It can also be seen that in both embodiments, it is only necessary to have holes 5 in tube 4 within occluding section 2, not within the pumping section 3. This provides less turbulent gas flow than occurs with more holes which in turn requires less pumping pressure and less time to inflate the balloon than if tube 4 contained holes in pumping section 3 as well.
Thus, it can be seen that the present invention can be used in a manner not possible with devices of the prior art, i.e., inserted from above, and that even when used in a manner similar to the prior art devices, i.e., inserted from below, it provides the added advantage of utilizing a much thinner support member facilitating insertion and simplifying the surgery required and in both cases it provides for less turbulent and more efficient gas delivery.
FIG. 1 is a longitudinal, mid-line sectional view of one embodiment of the present invention.
FIG. 2 is a longitudinal, mid-line sectional view of a variation of the embodiment of the present invention shown in FIG. 1.
FIG. 3 is a longitudinal, mid-line sectional view of a second embodiment of the present invention.
FIG. 4 is a longitudinal, mid-line sectional view of one embodiment of the present invention inserted into the descending aorta from below.
FIG. 5 is a longitudinal, mid-line sectional view of one embodiment of the present invention inserted into the descending aorta from above.
Intra-aortic counterpulsation employing an inflatable balloon within the aorta has become a recognized method for assisting a failing heart and augmenting the flow of blood to the body's various circulatory beds. It has also been shown that uni-directional movement of blood, preferentially to the coronary arteries which nourish the heart muscle itself, is of particular value in aiding the recovery of a failing heart to an adequate and self-sustaining state.
An ordinary, simple, single-chambered balloon was the first type of balloon employed for intra-aortic counterpulsation. However, this simple type of balloon does not insure any degree of preferential flow toward the mouths of the coronary arteries. Rather, it provides omnidirectional flow, i.e., the blood displaced as the balloon inflates will flow toward those vascular beds of lowest resistance. Thus, some blood may flow back within the aorta toward the heart and coronary arteries and some is propelled forward toward the abdomen and lower extremities.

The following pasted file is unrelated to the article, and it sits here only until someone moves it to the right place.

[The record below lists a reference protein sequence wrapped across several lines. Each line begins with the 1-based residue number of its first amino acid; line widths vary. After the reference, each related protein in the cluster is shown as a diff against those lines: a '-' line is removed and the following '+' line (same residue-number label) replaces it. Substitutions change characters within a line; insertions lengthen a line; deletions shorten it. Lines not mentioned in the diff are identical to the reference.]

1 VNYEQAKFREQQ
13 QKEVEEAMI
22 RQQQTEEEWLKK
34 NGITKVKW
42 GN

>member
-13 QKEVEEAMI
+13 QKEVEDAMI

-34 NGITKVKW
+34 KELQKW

One method of providing uni-directional flow or preferential flow back toward the heart and coronary arteries is disclosed in U.S. Pat. No. 3,692,018. That patent discloses two balloons of different size separated from each other and mounted on a single tubular conduit through which gas is pumped. The tubular conduit passes within both balloons and has holes opening into both balloons so that they may be inflated by the gas pumped through the tube. They are inflated so that the smaller balloon inflates first to occlude the aorta, and the larger balloon second to pump blood away from the occluding balloon. To insure inflation of the occlusive balloon prior to the larger pumping balloon, an obstructing member is placed within the tubular conduit at a point inside the occlusive balloon so that gas first enters the occlusive balloon to inflate it, then flows back into the tubular conduit through holes on the other side of the obstructing member, and continues within the tubular conduit until it reaches holes communicating with the larger pumping balloon, which is then inflated.